Recover from an Email Storm in Exchange Server

An important part of working with Exchange server is being prepared for and dealing with an email storm.  The term email storm has been associated with reply all behavior and NDR message loops.  An email storm can also be the result of a virus or worm infection causing a large number of messages to be sent within your Exchange organization.

Identify an Email Storm

Identification of the occurrence of an email storm can be done using the Exchange Management Shell and simply issuing the following command:

[powershell gutter=”false”]

Get-TransportServer | Get-Queue


In my experience the mail queues during normal operations are two or less and commonly zero across the board.  The use of SCOM or some other monitoring solution can be used to monitor the queues and notify when mail queues are beyond normal thresholds.

Additionally, the Exchange Transport – Messages Submitted Per Second performance counter can be used to establish a baseline of messages sent per second.

Identify Messages Causing an Email Storm

In order to identify a situation that is causing an email storm, a unique attribute about the messages must be determined.  A common message attribute to use is the message subject.  Use the Exchange Management Shell and issue the following command against a queue with a large number of messages and observe the message subject.

[powershell gutter=”false”]

Get-Queue -Identity <Queue Identity> | Get-Message


Clean up and Removal

In order to clean up and remove messages that are a part of an email storm there are several actions, that when combined, provide an effective method to reduce the messages in the email storm.

  • Removing messages from the Exchange Transport queues.
  • Blocking the propagation of the email storm using Exchange transport rules.
  • Programmatically removing the message from Exchange mailboxes.
  • In the case of virus or worm infection of a mailbox user, setting the prohibit send limit to zero.

Remove messages in the Exchange Transport queue is a two-step process.  First the messages that are part of the email storm should be suspended.  Use Exchange Management Shell with a unique attribute contained in the message.  The following command will suspend all messages with the subject of “Me Too”.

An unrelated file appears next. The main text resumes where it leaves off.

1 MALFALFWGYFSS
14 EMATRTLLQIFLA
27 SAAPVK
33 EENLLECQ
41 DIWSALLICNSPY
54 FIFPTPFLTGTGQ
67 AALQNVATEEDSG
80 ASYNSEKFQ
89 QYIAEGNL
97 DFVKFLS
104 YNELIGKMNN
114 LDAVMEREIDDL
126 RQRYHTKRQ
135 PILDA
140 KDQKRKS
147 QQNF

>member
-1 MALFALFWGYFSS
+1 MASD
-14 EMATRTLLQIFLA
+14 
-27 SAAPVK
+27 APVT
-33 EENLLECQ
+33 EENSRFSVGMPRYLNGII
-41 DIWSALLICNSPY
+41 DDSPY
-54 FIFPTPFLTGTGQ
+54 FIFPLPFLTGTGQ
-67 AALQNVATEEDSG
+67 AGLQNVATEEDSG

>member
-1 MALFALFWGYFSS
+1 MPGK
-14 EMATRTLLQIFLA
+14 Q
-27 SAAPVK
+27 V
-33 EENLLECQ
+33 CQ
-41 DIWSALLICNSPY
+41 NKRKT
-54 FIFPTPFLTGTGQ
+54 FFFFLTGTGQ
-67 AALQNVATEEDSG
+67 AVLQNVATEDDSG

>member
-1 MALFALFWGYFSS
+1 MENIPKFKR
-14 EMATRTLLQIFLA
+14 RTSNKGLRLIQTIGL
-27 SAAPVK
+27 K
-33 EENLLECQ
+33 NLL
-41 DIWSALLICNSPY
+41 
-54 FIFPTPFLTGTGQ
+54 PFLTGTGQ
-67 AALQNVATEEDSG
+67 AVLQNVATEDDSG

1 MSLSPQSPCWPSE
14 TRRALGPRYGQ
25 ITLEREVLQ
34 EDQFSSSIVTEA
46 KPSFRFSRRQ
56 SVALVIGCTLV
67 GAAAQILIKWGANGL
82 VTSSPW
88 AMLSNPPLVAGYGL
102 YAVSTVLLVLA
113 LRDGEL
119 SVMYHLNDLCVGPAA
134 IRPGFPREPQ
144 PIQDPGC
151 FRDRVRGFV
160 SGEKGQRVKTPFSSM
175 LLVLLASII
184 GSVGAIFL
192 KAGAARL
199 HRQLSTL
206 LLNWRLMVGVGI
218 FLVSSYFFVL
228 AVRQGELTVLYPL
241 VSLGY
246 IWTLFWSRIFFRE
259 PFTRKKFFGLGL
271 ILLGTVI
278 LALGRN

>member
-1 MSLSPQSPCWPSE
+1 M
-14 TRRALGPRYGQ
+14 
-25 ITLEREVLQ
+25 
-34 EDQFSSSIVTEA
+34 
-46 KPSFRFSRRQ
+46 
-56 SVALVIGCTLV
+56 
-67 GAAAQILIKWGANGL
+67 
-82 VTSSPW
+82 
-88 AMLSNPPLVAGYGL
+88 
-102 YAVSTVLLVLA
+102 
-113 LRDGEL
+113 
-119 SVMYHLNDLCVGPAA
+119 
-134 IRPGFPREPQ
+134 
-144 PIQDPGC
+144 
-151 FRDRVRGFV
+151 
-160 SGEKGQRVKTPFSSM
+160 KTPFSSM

[powershell gutter=”false”]

Get-TransportServer | Get-Queue | Get-Message -ResultSize unlimited | Where {$_.Subject -eq "Friday Party"} | Remove-Message -WithNDR $False


Creating an Exchange Transport Rule to delete messages effectively prevents future expansion of the email storm.  Use the Exchange Management Shell to create a new transport rule that deletes messages without notification to anyone and with the unique subject. (Note: Rules can also be created in the EMC)

[powershell gutter=”false”]

New-TransportRule -Name "Email Storm" -Enabled $true -SubjectContainsWords ‘Me Too’ –DeleteMessage $True


In the event of an email storm it is likely that there will be a significant number of undesirable messages delivered to user mailboxes.  To assist the user community and programmatically remove these messages from recipients mailboxes use the script below.  It is recommended that message removal be done in batches.

Full mailbox permissions must be assigned as part of the process and the Export-Mailbox cmdlet removes the messages.  The final command removes the full mailbox permissions assigned.


Get-Mailbox -server <ServerName> -ResultSize unlimited | Add-MailboxPermission -User <Admin> -AccessRights FullAccess -InheritanceType all

Search-Mailbox -identity <Mailbox> -SearchQuery ‘Subject:"Me Too"’ -DeleteContent

Get-Mailbox -server <ServerName> -ResultSize unlimited | Remove-MailboxPermission -User <Admin> -AccessRights FullAccess -InheritanceType all


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